The founding fathers did not assume that life and liberty would mean that we would be happy 24/7; but they did assume it would provide us opportunities to pursue things that make us happy. In the same vein, I really don’t remember ever hearing the word “happy” as part of the promise in the wedding vows. “I, Froderick, take you, Elsie, to have and to hold, so that I will be happy every moment of every day of my life, and promise to make you happy every moment of every day over your life.” I’m thinking that isn't how they go.
I have two responses I’d like to suggest. The first that the scripture promises something different than happiness, it speaks instead of God giving us joy. Many have pointed out that there is a huge difference between happiness and joy, describing happiness as a fleeting emotion based upon circumstances whereas joy springs from an inner confidence and relationship with God, regardless of the circumstances. Hence Paul could write from a Roman prison, “Rejoice in the Lord, always,” (Philippians 4:4) or James 1:2 suggests that we “consider it all joy when we meet various trials,” clearly not the same as what most of us experience happiness to be.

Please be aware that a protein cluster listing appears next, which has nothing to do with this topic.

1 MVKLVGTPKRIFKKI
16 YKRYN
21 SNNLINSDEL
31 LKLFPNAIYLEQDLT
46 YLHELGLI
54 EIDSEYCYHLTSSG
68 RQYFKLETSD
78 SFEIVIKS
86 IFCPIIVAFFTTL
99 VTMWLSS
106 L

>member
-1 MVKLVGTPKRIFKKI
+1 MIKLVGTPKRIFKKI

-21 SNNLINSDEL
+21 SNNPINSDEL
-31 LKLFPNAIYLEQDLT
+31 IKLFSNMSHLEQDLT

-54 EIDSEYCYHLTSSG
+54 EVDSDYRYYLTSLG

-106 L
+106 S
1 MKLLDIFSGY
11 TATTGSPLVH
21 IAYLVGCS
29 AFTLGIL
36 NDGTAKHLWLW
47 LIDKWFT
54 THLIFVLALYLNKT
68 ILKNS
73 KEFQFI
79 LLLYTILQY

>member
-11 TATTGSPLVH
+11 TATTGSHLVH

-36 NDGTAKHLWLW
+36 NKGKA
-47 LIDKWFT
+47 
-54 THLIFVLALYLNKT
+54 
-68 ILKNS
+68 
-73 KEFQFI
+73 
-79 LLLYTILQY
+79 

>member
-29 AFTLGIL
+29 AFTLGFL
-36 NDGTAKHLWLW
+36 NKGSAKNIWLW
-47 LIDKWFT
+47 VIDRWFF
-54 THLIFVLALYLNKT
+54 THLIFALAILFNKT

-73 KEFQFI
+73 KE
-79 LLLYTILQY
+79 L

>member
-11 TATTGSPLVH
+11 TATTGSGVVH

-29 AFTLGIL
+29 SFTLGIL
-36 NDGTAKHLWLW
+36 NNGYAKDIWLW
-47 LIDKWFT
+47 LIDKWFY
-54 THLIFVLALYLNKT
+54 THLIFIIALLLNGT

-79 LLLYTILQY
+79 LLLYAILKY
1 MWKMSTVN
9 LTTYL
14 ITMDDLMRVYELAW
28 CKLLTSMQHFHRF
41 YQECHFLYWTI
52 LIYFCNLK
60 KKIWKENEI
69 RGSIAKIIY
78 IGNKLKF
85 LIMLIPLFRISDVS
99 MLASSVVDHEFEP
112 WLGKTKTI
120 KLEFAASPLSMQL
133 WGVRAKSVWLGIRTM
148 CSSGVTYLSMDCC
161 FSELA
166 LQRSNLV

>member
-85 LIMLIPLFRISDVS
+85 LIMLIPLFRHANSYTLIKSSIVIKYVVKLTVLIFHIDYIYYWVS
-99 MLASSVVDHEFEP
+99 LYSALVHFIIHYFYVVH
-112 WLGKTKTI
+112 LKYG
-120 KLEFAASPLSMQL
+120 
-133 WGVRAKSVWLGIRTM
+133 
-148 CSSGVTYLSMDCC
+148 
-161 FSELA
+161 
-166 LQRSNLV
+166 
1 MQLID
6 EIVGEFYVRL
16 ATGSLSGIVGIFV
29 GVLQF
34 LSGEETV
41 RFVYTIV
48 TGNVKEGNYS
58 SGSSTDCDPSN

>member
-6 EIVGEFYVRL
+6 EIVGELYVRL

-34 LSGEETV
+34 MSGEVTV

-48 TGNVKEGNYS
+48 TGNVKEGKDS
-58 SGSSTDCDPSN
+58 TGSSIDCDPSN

As I write, I am watching the World Series. The fans in blue were very, very happy when their hitter got onto first base. Their happiness diminished when the inning ended scoreless for them, and completely disappeared as the first Giant landed his foot on home plate. And now they are happy again, from a RBI double that brought their first score. And now they’re not happy at all because their batter got hit on the leg by the pitch.
Happiness is just very fickle.
Joy endures, because joy has its source in God, while happiness has its source in our response to the events of our lives. In fact, Jesus explicitly says that he desires his joy will be ours and that our joy that will be full (John 15:11). It seems to me that the implication is we should never settle for mere happiness, when we can know something far deeper in our lives.
The second point I want to make after noting that happiness comes and goes, is that there are other things that are more lasting that I think make better goals. For instance, I've noticed that the runners of the races in the Olympics don’t look particularly happy at much of any time during the race. They generally seem pretty intense, pretty stressed and incredibly focused…until they cross the finish line in first place. Only AFTER their achievement do they experience the happiness of their accomplishment. Take a look when that gold medal is placed around their necks, their smiles are almost too big to fit on their faces!